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The impact of self-insuring for workers' compensation on the incidence rates of worker injury and illness.

Authors
Asfaw-A; Pana-Cryan-R
Source
J Occup Environ Med 2009 Dec; 51(12):1466-1473
NIOSHTIC No.
20036255
Abstract
Objective: There is moderate evidence that workers in experience-rated firms sustain less injuries when compared with workers in firms that are not experience rated. This study aims to provide more insight on this issue. Methods: Panel data from the Bureau of Labor Statistics and National Academy of Social Insurance between 1999 and 2006 were used. A theoretical framework was developed, and a fixed effects vector decomposition model was estimated. Results: Self-insuring was positively associated with relatively low worker injury and illness incidence rates when compared with insuring (including experience rating and manually rating). After controlling for workforce characteristics, industrial composition, firm size, and state-specific laws, states with an above the median percentage of self-insured firms had incidence rates that were lower than rates in states with a below the median percentage of self-insured firms. Conclusion: A higher degree of' experience rating seems to better align the economic incentive to invest in prevention and the intended outcome of reducing worker injury and illness.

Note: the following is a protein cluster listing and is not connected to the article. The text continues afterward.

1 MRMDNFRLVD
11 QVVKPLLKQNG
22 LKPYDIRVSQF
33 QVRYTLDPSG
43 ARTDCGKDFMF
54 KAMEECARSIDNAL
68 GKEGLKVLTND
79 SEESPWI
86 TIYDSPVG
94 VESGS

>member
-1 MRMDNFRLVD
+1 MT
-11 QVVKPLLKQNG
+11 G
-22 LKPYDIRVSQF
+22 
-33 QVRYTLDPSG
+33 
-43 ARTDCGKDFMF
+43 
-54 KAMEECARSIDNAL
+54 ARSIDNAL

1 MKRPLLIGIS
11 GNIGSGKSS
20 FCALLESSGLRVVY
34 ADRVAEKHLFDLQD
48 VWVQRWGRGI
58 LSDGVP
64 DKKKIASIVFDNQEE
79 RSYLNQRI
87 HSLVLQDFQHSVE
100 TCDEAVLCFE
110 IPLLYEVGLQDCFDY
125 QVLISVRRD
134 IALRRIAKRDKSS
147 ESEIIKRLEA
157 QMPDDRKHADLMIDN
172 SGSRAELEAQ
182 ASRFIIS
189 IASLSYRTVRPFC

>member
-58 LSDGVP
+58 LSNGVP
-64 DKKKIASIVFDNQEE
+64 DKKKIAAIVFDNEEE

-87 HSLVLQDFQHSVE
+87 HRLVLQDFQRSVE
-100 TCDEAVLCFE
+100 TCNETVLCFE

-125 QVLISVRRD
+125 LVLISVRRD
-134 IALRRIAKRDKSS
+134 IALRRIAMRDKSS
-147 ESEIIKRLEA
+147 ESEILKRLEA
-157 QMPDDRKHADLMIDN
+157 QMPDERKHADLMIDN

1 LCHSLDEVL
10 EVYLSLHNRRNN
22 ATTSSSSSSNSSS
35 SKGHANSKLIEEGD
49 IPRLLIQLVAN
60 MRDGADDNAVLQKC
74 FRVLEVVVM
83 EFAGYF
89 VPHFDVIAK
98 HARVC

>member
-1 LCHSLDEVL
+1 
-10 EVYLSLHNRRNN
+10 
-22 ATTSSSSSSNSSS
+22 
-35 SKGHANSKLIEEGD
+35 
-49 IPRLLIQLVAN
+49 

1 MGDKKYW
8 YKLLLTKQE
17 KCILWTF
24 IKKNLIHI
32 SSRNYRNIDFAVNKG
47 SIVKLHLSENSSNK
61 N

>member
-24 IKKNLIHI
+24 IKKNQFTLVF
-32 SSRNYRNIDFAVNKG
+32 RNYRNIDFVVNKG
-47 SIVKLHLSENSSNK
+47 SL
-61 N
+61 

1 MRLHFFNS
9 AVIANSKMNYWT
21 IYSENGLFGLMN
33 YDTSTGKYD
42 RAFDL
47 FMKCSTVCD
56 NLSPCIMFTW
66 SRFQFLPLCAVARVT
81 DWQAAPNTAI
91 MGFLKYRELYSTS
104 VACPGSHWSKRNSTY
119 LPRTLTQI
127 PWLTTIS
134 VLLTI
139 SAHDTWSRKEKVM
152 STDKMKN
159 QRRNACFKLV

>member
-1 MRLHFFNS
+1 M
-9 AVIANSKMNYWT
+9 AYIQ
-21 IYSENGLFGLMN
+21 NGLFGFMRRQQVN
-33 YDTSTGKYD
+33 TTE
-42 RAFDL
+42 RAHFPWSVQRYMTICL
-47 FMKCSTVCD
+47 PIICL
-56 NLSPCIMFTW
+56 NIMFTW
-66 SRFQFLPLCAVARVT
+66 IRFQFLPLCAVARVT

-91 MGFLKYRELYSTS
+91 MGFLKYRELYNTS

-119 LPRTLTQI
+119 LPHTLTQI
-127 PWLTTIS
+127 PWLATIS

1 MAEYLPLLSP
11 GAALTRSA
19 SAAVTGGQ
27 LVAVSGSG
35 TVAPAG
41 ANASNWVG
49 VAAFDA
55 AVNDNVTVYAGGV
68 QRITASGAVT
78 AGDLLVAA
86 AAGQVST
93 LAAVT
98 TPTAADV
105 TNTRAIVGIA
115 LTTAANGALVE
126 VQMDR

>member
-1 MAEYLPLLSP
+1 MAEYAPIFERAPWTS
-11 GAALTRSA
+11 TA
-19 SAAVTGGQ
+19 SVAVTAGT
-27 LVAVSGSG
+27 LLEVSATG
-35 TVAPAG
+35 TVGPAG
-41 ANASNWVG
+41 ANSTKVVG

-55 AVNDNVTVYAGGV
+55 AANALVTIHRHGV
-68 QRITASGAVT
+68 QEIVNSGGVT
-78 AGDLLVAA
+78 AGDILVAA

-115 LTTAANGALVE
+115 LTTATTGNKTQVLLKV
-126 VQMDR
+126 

Keywords
Demographic-characteristics; Injury-prevention; Mathematical-models; Standards; Statistical-analysis; Work-organization; Workplace-studies; Work-practices
Contact
Abay Asfaw, PhD, Center for Disease Control and Prevention, National Institute for Occupational Safety and Health, Office of the Director, Suite 9200, Patriots Plaza, 395 E Street, SW, Washington, DC 20201
CODEN
JOEMFM
Publication Date
20091201
Document Type
Journal Article
Email Address
hqp0@cdc.gov
Fiscal Year
2010
NTIS Accession No.
NTIS Price
Issue of Publication
12
ISSN
1076-2752
NIOSH Division
OD
Source Name
Journal of Occupational and Environmental Medicine
State
DC
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